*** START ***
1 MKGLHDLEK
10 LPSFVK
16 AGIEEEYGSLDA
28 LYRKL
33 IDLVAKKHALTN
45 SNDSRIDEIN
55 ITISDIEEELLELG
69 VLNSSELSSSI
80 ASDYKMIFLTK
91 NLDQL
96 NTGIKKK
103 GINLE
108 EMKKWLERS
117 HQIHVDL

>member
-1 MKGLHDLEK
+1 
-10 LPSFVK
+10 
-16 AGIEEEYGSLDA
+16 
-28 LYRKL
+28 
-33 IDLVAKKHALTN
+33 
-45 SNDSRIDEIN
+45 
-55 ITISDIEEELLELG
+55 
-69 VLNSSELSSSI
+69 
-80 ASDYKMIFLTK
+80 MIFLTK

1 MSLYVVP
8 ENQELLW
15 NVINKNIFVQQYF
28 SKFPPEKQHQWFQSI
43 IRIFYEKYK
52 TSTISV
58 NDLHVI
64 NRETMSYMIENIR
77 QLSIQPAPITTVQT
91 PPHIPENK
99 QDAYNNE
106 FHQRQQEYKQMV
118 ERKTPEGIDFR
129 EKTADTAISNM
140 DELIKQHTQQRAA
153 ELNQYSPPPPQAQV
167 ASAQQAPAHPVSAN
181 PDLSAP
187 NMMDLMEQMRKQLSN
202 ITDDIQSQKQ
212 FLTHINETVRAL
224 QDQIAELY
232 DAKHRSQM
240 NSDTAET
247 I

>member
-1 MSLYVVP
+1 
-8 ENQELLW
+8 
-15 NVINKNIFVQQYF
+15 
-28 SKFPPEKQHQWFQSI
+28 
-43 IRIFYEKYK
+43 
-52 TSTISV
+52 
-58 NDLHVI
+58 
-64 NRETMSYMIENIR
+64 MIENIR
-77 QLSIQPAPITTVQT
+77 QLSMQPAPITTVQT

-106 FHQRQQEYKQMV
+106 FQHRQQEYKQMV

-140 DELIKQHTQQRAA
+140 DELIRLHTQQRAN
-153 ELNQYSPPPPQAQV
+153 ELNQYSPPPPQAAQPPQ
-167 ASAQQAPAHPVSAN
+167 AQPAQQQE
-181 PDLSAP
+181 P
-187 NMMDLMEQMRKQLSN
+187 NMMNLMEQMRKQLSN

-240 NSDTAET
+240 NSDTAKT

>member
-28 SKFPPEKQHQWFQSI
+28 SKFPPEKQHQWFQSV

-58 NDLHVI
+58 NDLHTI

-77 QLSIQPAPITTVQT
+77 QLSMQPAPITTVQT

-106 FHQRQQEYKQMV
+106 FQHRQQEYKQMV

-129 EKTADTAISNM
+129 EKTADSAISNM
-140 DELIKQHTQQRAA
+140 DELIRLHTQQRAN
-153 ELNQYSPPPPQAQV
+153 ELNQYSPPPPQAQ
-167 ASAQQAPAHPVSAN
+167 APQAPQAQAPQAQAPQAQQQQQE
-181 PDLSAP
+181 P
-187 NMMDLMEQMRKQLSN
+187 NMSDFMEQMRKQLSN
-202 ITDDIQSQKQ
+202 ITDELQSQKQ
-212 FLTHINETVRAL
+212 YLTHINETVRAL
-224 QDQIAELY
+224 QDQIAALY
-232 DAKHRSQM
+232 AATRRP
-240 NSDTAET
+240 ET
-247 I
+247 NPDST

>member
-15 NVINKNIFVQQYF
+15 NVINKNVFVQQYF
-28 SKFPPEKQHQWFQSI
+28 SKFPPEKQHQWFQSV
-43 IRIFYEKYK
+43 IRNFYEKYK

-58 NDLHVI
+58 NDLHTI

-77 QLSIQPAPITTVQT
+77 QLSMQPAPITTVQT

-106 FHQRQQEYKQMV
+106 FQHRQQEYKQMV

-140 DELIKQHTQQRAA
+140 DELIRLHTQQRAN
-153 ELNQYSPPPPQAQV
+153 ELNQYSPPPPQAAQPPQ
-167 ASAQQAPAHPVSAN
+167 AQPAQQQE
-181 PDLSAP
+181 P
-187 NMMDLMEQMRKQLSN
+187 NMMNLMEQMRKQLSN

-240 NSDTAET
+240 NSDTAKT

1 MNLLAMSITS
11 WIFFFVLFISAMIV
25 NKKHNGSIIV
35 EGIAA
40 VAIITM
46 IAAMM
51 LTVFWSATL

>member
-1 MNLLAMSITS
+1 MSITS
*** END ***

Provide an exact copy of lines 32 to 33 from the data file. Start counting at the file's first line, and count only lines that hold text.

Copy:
-80 ASDYKMIFLTK
+80 MIFLTK